Yet, there are important issues relating to glutamate corelease from DA neurons that remain unresolved. First, there is currently very little evidence that a substantial portion of DA axons make asymmetric synapses, characteristic for glutamate (Descarries et al., 1987; Ikemoto et al., 1996; Hanley and Bolam, 1997). Second, although VTA neurons in primary culture are immunopositive for the vesicular glutamate transporter VGluT2 (Dal Bo et al., 2004), VTA neurons in fresh tissue have not yet been shown to express this protein or mRNA (Bellocchio et al., 1998; Fujiyama et al., 2001; Dal Bo et al., 2004). In contrast, although VGluT3 has been found at symmetrical as well as asymmetrical synapses and VGluT3 expression is present in neurons containing vesicular acetylcholine transporter, vesicular monoamine transporter, tryptophan, and GAD, evidence for colocalization of TH and VGluT3 has proven elusive (Fremeau et al., 2002; Grass et al., 2002; Schafer et al., 2002; Herzog et al., 2004). Thus, although clear anatomical and molecular evidence for corelease of glutamate from DA neurons is pending, the accumulation of recent physiological data and the evidence of corelease in other classical “neuromodulatory” systems (Johnson, 1994; Johnson and Yee, 1995; Fremeau et al., 2002; Grass et al., 2002; Schafer et al., 2002; Herzog et al., 2004) strongly suggests that DA neurons are indeed capable of glutamate corelease.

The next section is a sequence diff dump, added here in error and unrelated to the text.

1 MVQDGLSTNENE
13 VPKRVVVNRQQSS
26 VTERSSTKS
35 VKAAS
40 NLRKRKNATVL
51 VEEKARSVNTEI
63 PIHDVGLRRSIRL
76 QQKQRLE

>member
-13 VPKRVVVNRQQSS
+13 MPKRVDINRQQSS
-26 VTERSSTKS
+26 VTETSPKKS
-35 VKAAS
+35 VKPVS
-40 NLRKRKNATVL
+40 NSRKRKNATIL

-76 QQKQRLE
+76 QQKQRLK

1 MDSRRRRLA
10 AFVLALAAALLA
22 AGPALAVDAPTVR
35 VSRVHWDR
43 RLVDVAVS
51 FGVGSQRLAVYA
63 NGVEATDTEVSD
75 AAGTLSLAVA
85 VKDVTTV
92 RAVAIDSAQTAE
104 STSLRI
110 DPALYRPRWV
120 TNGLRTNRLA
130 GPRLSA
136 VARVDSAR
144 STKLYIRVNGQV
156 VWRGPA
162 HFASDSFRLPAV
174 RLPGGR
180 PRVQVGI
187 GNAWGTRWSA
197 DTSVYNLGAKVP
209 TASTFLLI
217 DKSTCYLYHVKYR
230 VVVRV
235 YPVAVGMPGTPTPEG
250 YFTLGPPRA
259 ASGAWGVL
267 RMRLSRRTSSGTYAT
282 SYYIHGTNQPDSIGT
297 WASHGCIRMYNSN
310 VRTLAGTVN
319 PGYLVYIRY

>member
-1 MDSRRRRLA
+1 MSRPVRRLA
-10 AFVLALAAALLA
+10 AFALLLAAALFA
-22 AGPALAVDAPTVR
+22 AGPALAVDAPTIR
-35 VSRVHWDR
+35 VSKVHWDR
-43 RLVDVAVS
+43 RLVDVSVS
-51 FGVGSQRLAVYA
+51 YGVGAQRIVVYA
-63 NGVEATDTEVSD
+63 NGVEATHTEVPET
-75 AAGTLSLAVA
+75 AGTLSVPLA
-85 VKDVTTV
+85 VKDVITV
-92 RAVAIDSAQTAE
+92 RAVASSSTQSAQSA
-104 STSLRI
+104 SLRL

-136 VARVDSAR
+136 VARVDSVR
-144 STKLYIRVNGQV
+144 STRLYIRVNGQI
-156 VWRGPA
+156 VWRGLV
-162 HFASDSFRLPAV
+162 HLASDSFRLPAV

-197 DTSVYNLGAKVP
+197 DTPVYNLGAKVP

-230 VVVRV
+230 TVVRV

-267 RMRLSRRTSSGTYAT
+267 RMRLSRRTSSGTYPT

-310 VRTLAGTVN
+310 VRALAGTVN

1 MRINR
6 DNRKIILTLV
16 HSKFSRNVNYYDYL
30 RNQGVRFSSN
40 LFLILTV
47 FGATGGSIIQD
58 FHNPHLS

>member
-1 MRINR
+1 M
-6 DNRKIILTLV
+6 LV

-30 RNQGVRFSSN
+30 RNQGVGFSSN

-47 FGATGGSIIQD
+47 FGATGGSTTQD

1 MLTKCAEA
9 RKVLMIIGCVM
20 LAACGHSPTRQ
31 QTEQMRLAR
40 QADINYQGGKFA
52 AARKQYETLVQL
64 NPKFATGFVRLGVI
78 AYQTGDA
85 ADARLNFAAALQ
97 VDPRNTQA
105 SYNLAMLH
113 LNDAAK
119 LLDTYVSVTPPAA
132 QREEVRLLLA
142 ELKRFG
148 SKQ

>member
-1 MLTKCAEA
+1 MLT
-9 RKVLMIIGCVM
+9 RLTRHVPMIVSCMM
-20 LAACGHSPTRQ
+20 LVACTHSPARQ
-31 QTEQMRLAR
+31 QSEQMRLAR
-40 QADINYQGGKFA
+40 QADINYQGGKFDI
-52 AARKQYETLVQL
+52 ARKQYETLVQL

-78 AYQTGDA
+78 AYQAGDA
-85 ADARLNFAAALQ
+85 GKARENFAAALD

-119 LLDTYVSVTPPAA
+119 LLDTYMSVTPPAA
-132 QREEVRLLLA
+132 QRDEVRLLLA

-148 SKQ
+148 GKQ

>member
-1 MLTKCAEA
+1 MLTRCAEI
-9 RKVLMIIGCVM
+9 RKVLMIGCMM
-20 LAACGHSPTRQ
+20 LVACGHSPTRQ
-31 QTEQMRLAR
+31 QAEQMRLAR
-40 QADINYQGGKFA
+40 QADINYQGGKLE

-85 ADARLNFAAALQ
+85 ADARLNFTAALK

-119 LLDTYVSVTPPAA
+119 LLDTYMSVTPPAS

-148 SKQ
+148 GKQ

Comparison with previous in vivo studies
A long history of studies has shown that DA exerts an “inhibitory” effect on the excitability of pyramidal cells recorded extracellulary in vivo. Specifically, VTA stimulation suppresses spontaneous spike firing for a period of ∼200 ms (Bunney and Aghajanian, 1976; Sesack and Bunney, 1989; Godbout et al., 1991; Pirot et al., 1992). In the present study, an IPSP was observed in the field and intracellular recordings, and a GABA antagonist greatly increased the amplitude of the excitatory component of the field response. Thus, as suggested previously (Pirot et al., 1992), much of the inhibition of spontaneous PFC firing after VTA stimulation may actually be the result of the GABAergic component of the multiphasic response. In contrast, in the present study, a reduction in spontaneous firing from rest was observed after the fast PSP terminated. This effect was quite potent in suppressing PFC firing, reminiscent of the effects reported in the studies cited above. Therefore, it is likely that both the IPSP component of the mixed PSP and the cessation in spontaneous firing shown in Figure 5 were responsible for the classical actions of VTA stimulation recorded extracellularly in vivo.
DA dynamics in PFC